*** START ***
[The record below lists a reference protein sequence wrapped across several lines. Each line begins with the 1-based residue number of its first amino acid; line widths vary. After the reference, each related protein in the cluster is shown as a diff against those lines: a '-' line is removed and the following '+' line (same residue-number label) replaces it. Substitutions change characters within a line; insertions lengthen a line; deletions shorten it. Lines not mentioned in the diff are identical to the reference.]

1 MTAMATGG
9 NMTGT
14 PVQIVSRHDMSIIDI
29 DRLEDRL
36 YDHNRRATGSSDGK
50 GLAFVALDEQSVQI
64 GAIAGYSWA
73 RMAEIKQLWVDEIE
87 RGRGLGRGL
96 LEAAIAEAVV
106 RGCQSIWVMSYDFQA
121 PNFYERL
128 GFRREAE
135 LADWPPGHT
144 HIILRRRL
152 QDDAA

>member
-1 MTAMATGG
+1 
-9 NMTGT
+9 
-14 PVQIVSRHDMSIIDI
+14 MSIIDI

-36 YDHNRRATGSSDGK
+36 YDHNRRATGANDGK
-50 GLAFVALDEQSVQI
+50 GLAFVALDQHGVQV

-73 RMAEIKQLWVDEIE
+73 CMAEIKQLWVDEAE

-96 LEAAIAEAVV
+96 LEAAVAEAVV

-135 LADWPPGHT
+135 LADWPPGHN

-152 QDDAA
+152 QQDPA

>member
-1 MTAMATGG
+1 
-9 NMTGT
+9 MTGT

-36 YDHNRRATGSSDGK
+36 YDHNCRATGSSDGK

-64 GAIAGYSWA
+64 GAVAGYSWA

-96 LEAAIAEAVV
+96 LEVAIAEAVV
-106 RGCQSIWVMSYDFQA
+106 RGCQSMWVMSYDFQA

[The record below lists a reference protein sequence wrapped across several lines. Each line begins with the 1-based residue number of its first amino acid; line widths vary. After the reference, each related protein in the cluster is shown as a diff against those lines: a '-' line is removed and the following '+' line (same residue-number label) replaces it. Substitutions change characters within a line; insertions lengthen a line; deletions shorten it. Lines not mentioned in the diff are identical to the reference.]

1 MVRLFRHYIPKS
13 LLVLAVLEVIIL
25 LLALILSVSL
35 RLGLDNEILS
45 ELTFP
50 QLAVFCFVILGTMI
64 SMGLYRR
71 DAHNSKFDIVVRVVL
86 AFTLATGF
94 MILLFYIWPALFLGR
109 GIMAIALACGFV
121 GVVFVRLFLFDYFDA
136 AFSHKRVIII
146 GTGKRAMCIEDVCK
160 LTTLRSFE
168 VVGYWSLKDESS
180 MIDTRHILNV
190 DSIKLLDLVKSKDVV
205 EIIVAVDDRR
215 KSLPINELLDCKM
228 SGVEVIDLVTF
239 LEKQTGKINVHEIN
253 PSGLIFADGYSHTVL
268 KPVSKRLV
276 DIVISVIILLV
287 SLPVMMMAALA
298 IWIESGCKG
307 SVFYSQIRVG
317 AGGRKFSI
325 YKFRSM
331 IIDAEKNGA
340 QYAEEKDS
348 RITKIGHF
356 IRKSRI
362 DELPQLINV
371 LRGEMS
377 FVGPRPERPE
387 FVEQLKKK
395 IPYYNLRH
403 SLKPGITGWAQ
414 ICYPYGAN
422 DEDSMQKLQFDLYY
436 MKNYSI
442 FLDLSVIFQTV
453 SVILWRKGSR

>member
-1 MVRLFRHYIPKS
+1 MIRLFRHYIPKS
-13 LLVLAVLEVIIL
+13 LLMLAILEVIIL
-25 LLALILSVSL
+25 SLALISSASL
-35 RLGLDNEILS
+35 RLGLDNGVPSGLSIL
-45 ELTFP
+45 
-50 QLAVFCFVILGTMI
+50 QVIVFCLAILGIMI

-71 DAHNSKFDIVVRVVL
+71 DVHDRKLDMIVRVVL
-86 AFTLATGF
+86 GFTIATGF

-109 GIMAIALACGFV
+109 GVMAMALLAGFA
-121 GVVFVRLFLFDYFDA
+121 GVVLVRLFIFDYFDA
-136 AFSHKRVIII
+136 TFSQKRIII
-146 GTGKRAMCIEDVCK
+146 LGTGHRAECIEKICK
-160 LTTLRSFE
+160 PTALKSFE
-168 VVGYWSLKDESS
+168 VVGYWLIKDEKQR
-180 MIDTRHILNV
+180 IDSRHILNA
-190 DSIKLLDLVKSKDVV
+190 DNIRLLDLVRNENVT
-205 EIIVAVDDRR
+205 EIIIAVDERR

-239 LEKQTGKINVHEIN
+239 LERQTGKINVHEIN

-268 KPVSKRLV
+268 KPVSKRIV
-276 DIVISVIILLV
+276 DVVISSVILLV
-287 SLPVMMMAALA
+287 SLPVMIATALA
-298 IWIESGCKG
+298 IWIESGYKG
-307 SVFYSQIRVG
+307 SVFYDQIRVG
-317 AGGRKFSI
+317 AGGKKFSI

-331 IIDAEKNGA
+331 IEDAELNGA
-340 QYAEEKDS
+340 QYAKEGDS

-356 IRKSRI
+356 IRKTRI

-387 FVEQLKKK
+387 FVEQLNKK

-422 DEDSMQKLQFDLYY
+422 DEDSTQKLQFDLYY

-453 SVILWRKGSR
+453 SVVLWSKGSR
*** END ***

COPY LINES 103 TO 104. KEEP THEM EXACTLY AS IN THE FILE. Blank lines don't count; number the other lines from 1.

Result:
-35 RLGLDNEILS
+35 RLGLDNGVPSGLSIL